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Secret Apple acquisition uncovered as company looks to regain music dominance

Published Feb 24th, 2015 9:05AM EST
Apple Acquisitions

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When iTunes was first unveiled nearly 15 years ago, it was a revolutionary product — all your music available in one place. As time has moved on, other platforms, including Pandora, Spotify and others have eaten away at iTunes, as digital streaming has replaced the download.

However, Apple isn’t going to go quietly, as the company has said “music… is deep in our DNA.”

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The company has reportedly acquired music technology company Camel Audio. The acquisition was first reported by MacRumors. An Apple lawyer, Heather Joy Morrison, is listed as the sole director of the company.

Terms of the deal were not disclosed and Apple has not officially commented on the deal.

An acquisition of Camel Audio is interesting, as the company had previously built the Alchemy software suite, which allowed musicians to produce their tracks digitally. The products are no longer available for sale, and the company posted a statement on its website saying previous purchases would continue to be supported until July 7, 2015.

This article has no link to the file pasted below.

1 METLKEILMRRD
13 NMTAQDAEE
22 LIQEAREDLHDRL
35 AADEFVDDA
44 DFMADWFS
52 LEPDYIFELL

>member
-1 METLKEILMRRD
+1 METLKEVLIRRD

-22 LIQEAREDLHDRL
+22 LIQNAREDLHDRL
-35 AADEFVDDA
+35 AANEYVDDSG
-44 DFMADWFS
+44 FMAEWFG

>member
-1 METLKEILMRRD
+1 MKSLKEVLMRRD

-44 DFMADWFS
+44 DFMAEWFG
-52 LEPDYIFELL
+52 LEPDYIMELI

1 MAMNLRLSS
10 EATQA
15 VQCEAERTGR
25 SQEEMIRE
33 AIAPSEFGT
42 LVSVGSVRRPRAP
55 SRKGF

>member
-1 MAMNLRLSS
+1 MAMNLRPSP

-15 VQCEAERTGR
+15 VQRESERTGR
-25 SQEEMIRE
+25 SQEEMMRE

Apple already offers products for digital music production, including Garageband and Logic Pro X. It’s possible that Camel Audio’s products will be folded into those existing products or perhaps into iTunes as well.

Cupertino, Calif.-based Apple has been busy acquiring companies in recent months, with CEO Tim Cook telling a Goldman Sachs conference the company has made 17 acquisitions over the past year, most notably the Beats acquisition in the fall of 2014.

The world’s largest company by market cap has traditionally catered to creative types, be it journalists, musicians, filmmakers, and so on. By strengthening its existing products, Apple is ensuring not only that its products remain the top choice for people currently in these fields, but also that Apple keeps them as customers in the future.

Chris Ciaccia
Chris Ciaccia Contributing Writer

Chris Ciaccia contributes an expert business perspective to BGR. A former tech reporter at Fox News, Chris was also science and tech editor at the Daily Mail and previously was the tech editor at

Ciaccia has a bachelor’s degree in finance from Seton Hall University.